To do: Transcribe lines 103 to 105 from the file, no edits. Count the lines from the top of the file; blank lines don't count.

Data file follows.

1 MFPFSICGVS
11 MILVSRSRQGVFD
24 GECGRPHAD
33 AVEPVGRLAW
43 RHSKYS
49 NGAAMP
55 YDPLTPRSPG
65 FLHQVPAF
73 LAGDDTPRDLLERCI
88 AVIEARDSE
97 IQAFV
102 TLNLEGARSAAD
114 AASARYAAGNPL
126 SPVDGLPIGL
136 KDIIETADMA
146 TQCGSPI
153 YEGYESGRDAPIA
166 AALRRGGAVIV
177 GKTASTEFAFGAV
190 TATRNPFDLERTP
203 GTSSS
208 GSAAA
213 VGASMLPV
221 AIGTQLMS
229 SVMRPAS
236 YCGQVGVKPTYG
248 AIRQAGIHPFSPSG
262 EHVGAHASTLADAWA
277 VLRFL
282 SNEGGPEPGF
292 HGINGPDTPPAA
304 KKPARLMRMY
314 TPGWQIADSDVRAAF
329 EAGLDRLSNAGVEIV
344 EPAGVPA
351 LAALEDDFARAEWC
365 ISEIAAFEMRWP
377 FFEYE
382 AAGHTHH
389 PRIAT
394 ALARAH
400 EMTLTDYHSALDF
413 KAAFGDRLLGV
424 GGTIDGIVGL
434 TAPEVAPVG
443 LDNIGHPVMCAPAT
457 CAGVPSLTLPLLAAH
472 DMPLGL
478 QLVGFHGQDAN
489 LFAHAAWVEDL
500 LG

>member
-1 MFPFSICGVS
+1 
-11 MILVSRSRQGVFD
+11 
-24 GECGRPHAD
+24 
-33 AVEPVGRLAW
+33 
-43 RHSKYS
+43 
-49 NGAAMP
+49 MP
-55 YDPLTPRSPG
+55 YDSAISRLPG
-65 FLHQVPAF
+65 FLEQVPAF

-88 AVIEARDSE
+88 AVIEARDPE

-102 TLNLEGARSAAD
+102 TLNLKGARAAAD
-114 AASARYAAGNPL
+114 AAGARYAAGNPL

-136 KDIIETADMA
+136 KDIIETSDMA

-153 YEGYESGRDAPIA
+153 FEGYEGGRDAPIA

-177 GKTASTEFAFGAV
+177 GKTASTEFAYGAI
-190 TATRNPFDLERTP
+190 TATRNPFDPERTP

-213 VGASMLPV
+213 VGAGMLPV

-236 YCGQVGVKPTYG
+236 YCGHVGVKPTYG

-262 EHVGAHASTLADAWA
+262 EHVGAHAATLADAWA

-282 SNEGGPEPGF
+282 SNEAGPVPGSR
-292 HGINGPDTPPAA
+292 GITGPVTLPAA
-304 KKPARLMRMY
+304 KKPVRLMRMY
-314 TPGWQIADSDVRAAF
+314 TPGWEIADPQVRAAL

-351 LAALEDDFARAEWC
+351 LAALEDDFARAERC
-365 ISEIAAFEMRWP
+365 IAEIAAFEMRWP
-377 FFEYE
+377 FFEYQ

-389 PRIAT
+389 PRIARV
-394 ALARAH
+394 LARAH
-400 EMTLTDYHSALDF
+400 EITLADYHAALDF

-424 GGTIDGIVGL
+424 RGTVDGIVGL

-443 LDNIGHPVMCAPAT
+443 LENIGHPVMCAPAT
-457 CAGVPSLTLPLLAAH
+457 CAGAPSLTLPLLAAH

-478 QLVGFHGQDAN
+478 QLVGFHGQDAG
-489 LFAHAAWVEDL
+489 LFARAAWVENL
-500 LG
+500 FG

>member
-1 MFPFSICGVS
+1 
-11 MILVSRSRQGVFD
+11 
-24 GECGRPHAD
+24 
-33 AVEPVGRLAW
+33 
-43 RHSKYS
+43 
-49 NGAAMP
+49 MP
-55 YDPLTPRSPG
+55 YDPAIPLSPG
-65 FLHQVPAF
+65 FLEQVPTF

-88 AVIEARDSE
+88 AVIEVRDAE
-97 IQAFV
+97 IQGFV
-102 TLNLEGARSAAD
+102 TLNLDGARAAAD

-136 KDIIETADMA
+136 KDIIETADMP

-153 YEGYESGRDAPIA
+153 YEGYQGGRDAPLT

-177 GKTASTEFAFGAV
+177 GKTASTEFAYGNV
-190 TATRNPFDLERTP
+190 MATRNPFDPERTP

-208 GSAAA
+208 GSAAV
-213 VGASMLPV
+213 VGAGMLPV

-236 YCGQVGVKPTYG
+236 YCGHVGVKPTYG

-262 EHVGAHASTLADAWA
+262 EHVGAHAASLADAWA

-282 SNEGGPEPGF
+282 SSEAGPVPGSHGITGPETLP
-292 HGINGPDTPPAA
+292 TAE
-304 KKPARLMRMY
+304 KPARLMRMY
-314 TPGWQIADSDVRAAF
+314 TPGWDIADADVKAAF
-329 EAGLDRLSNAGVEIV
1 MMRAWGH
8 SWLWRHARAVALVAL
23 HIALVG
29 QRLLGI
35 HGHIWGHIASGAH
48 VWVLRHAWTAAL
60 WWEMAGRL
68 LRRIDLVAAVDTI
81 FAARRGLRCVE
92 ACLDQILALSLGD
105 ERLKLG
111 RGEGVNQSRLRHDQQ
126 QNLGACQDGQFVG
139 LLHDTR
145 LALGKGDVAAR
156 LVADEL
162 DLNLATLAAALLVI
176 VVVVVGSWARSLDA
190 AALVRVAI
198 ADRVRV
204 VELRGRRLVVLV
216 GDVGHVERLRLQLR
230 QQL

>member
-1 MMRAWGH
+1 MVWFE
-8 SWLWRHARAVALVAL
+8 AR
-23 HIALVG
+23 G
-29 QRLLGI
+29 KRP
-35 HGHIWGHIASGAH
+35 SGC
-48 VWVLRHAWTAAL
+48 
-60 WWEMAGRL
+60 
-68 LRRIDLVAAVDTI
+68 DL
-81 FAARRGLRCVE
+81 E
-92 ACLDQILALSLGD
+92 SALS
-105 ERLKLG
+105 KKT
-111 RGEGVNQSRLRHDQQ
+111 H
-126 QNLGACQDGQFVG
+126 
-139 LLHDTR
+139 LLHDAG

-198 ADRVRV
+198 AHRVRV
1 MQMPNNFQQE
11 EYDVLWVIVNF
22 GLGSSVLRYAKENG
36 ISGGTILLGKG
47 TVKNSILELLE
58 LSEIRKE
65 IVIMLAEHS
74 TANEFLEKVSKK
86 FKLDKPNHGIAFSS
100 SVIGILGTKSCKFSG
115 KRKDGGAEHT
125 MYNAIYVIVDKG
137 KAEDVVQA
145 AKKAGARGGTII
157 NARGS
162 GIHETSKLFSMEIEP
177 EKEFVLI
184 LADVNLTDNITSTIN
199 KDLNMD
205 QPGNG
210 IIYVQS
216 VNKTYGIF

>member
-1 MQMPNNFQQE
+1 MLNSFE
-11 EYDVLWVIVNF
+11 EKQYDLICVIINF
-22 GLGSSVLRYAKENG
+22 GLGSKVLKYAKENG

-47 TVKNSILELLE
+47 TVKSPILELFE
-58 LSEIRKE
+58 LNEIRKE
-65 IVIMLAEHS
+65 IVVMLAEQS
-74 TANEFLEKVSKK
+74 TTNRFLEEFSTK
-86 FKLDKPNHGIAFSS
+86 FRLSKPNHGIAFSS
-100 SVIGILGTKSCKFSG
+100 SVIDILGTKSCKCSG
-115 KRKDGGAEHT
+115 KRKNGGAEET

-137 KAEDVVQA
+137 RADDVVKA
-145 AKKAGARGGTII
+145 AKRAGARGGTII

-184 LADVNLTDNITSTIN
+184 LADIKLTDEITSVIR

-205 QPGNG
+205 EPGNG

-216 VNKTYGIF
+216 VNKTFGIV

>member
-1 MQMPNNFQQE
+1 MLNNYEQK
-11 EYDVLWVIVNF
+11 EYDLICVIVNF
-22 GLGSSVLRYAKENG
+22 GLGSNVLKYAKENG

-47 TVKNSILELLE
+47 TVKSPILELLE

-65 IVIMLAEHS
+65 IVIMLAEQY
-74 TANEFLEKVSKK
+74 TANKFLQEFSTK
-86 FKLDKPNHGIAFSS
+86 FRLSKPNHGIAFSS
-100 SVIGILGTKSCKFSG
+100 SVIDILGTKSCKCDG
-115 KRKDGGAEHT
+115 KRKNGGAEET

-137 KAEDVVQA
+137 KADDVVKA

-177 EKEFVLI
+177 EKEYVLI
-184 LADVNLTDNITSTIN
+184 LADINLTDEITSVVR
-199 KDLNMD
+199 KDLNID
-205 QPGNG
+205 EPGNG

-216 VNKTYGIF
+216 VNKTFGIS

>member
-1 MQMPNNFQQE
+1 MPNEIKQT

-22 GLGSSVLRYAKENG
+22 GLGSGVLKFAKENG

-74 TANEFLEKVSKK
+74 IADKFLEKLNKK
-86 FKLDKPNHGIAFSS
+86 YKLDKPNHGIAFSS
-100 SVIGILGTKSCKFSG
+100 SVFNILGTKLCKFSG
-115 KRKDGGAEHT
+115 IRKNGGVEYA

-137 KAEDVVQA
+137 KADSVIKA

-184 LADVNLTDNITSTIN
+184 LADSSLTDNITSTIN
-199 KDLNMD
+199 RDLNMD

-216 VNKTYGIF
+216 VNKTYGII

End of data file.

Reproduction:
-389 PRIAT
+389 PRIARV
-394 ALARAH